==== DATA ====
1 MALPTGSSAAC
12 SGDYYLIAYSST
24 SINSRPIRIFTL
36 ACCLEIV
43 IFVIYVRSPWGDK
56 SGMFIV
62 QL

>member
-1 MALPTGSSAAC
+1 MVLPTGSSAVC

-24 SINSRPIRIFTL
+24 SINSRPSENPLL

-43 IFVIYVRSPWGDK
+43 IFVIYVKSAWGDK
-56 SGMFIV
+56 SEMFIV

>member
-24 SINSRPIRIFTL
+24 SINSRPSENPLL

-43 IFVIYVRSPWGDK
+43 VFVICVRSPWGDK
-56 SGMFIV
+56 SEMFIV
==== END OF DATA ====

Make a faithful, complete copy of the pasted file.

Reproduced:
1 MALPTGSSAAC
12 SGDYYLIAYSST
24 SINSRPIRIFTL
36 ACCLEIV
43 IFVIYVRSPWGDK
56 SGMFIV
62 QL

>member
-1 MALPTGSSAAC
+1 MVLPTGSSAVC

-24 SINSRPIRIFTL
+24 SINSRPSENPLL

-43 IFVIYVRSPWGDK
+43 IFVIYVKSAWGDK
-56 SGMFIV
+56 SEMFIV

>member
-24 SINSRPIRIFTL
+24 SINSRPSENPLL

-43 IFVIYVRSPWGDK
+43 VFVICVRSPWGDK
-56 SGMFIV
+56 SEMFIV